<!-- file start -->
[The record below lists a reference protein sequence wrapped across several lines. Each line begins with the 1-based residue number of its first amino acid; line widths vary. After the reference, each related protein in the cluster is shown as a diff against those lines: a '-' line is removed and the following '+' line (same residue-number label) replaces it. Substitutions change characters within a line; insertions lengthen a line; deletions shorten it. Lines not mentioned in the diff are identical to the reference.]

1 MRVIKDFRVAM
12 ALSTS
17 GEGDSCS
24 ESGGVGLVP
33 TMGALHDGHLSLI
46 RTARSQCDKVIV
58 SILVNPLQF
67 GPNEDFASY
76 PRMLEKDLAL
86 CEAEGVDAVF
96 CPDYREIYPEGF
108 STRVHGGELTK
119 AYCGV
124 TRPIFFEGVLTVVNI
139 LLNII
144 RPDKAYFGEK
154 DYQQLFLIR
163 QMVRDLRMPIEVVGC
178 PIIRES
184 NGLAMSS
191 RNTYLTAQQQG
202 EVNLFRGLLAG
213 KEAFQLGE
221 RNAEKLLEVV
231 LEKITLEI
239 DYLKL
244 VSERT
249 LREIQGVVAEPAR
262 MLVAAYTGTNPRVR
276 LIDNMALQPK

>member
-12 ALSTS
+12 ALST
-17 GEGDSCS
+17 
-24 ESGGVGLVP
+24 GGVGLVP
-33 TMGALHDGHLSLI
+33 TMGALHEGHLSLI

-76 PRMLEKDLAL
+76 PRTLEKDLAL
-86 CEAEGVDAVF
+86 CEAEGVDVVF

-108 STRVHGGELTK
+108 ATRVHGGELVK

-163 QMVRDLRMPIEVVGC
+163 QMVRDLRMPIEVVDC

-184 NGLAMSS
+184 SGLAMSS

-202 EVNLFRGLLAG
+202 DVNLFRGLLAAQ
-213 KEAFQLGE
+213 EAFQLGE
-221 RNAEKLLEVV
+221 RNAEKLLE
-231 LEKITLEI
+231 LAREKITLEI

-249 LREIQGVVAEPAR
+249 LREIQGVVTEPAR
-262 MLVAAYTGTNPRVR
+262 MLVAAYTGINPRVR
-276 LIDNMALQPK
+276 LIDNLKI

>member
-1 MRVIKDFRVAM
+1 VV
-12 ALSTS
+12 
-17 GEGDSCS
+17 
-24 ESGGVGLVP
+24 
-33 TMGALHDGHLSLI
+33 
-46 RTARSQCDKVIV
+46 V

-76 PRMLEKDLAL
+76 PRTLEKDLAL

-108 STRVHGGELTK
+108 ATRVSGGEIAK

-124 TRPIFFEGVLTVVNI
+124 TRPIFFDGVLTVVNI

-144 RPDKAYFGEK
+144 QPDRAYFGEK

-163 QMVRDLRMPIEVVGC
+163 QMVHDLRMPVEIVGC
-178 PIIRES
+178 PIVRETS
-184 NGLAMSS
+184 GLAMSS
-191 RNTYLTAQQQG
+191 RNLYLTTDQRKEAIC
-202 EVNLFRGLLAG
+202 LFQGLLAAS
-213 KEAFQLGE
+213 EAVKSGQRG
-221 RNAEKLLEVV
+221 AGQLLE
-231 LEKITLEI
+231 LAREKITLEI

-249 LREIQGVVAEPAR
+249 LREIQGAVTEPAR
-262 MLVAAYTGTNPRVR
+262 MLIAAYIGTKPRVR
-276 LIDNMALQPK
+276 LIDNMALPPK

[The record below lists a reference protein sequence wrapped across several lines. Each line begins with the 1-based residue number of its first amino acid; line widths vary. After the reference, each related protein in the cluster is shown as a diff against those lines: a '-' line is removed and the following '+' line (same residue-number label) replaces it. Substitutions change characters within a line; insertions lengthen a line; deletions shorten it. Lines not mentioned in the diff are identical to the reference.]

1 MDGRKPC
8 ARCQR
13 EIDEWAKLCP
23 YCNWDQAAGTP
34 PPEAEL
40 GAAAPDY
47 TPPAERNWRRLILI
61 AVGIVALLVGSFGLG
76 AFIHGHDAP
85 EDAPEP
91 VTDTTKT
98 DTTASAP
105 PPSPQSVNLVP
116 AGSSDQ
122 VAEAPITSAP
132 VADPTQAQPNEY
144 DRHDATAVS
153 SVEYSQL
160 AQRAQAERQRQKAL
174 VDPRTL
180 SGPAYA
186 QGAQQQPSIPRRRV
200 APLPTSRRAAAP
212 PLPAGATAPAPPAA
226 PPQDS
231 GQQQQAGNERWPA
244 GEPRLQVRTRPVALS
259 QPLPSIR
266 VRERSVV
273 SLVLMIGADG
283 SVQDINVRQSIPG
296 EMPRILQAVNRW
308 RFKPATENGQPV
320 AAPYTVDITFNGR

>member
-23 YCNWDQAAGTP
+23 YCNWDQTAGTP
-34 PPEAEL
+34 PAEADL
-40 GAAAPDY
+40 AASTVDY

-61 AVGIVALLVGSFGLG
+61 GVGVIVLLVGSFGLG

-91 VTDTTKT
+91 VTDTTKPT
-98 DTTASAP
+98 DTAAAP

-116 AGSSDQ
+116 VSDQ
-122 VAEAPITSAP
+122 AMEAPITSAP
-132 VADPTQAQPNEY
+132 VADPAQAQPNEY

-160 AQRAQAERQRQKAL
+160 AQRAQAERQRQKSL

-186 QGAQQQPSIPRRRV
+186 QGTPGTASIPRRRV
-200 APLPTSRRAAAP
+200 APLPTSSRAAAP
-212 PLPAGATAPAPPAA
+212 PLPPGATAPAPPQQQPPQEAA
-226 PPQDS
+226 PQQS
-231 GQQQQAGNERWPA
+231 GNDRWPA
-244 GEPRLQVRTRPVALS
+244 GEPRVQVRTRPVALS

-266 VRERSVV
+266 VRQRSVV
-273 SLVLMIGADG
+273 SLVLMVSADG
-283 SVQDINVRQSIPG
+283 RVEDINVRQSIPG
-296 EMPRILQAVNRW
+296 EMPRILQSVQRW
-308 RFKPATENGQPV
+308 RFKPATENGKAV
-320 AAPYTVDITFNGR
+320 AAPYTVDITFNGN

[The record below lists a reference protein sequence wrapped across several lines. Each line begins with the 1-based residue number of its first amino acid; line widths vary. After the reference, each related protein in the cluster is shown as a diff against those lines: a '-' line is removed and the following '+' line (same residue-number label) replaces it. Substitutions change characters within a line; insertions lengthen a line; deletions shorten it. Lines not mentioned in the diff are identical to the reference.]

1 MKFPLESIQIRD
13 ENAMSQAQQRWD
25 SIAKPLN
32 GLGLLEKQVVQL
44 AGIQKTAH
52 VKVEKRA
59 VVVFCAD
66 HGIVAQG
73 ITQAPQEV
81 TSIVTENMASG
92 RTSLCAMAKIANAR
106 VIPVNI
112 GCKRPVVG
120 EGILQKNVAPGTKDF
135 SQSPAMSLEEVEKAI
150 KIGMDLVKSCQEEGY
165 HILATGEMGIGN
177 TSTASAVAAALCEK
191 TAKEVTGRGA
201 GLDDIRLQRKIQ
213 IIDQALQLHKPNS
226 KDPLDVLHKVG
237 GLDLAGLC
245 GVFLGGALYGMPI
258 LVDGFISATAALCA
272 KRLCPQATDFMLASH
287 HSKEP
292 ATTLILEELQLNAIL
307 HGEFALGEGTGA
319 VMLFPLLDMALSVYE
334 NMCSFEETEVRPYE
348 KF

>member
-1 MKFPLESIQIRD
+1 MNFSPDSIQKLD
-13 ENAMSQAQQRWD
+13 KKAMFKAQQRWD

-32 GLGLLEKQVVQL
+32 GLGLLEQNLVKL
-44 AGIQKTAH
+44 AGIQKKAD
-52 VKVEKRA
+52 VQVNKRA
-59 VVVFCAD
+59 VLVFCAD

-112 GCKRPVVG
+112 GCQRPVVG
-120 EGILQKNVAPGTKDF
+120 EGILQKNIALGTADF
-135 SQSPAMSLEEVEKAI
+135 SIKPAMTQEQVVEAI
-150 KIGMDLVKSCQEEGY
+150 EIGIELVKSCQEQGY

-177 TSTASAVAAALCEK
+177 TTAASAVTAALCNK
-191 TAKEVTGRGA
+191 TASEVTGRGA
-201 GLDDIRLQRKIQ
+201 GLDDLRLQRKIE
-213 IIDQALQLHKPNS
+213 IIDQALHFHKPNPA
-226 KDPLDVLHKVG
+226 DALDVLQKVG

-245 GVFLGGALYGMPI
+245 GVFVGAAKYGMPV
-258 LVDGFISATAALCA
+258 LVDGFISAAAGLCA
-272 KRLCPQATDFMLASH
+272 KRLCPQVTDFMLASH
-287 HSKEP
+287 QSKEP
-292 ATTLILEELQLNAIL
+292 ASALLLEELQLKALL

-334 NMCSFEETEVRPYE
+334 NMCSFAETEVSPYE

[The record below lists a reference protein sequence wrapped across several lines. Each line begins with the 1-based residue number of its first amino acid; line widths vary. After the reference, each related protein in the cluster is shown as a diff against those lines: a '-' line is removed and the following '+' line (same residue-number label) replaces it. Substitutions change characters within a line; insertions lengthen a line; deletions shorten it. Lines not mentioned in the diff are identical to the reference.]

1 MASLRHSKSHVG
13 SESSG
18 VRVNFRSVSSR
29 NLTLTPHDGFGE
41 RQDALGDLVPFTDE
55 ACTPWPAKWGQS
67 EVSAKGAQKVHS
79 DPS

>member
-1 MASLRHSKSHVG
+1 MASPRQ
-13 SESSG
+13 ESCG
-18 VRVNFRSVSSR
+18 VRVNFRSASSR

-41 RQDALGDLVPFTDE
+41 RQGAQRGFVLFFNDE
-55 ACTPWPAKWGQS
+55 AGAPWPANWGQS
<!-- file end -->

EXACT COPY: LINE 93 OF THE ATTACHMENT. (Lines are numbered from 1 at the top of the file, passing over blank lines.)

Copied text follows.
+191 RNLYLTTDQRKEAIC